That all is not well with Indian research has, however, been long lamented by experts. Recent reports of PhD theses being sold at photocopy shops in the national capital for a few hundred rupees, along with a damning indictment by a parliamentary panel, which noted that apart from the acute shortage of research professionals in the country, the quality of existing Indian doctorates leaves much to be desired, had once again underlined the serious cause for concern.
Which is why a comprehensive report by the respected science magazine Nature, slamming the government for a shoddy job at improving the state of innovation and research in the country, is unlikely to make for easy reading for the Human Resources Development Minister Smriti Irani who has been under fire for trying to "Indianise" education by seeking inputs from right-wing ideologues, or even for Modi who has been exhorting scientists and researchers to look to the glories of ancient India.
“Indian research is hampered by stifling bureaucracy, poor-quality education at most universities and insufficient funding. Successive governments have pledged to increase support for research and development to 2% of India's gross domestic product, but it has remained static at less than 0.9% of GDP since 2005,” the magazine noted.
The first and foremost challenge that confronts the government is of encouraging enough people to take up research. With barely two lakh researchers, the country of over 1.2 billion people has one of the lowest densities of scientific workforce, ranking even below Chile, Kenya, including the US and UK when it comes to research workforce density in the labour population.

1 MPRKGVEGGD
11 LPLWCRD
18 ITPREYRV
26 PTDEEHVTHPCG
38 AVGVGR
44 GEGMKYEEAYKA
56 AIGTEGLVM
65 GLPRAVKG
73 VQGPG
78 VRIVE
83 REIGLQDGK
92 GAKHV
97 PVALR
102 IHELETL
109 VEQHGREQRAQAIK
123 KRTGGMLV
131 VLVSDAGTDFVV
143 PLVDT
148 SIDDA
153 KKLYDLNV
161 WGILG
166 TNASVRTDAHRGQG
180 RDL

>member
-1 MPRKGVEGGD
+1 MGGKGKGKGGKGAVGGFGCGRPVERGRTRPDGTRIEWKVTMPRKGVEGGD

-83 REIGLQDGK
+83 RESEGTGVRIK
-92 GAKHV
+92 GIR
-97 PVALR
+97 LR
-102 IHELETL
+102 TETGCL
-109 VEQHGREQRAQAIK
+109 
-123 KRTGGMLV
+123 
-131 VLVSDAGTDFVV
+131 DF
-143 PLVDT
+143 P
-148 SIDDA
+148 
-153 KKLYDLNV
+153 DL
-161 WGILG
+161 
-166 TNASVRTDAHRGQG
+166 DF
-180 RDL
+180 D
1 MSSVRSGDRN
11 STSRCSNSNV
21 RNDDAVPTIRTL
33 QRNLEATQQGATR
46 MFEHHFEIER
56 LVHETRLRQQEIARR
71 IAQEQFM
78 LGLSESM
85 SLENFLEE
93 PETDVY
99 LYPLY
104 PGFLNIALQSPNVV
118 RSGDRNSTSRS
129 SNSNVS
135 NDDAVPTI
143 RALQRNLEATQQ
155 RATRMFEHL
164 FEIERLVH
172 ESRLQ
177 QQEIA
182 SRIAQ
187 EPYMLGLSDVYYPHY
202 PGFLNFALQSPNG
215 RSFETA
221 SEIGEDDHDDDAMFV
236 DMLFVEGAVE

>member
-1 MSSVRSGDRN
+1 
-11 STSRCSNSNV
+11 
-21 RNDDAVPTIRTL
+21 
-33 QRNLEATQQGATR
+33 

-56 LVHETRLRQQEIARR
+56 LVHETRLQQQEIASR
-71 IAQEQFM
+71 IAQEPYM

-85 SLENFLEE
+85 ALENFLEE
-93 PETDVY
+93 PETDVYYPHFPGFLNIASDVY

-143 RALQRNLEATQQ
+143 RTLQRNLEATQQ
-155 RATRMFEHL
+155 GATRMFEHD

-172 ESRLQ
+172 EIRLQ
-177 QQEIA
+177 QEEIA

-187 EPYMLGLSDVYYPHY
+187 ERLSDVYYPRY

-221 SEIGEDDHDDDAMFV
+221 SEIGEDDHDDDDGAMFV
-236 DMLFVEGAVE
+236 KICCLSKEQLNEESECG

Academicians in India feel that the support system from the government is missing in terms of both quality benchmarks and rewards.
“If you want people to take up research, you should give them incentives in terms of salary, grants, access to libraries and so on but that’s missing completely,” said Shaswati Mazumdar, professor at the University of Delhi’s department for Germanic and Romance studies.
No papers to publish
This has a direct impact on the number of patents and research paper India puts out. India’s rate of filing patents is on the rise because of the entry of multinational corporations, but it is measurably low per capita, compared to others. In 2013, South Korea filed over 4,400 patents per one million of population while India could manage only 17.
A report compiled by the consultancy and research firm EY had a similar observation about insufficient number of research papers authored by Indian academicians. In 2011, for instance, China’s academics published almost five times more research papers as compared to their Indian counterparts.
It is not that Indian spending is much lower than other countries when it comes to investing in research. Even as the US spends over $3,43,000 per researcher, India manages to spend $1,71,000, which is more than what countries like Pakistan and Spain manage, and almost equal to China’s spending of $1,73,000 per researcher.
However, this doesn’t necessarily translate into quality research as the Nature magazine highlighted. Even though India’s scholarly output has quadrupled since the year 2000, the rate has been surpassed by the likes of Brazil and China. At the same time, India’s scholarly impact, measured by the number of times papers from the country are cited in other research work, was 30% below the world average in the year 2013.
All is not lost, however, as the magazine lauded the world class research centers that India possesses, the investment in Research and Development flowing in from the businesses and an increasing share of women in obtaining research degrees and grants.
Commending the government for taking some steps in the right direction, the magazine noted that much more needs to be done. “India must tackle the bureaucratic morass that is impeding research and innovation. Scientists complain that funds for grants routinely arrive months late and that it can take years to fill positions,” it noted.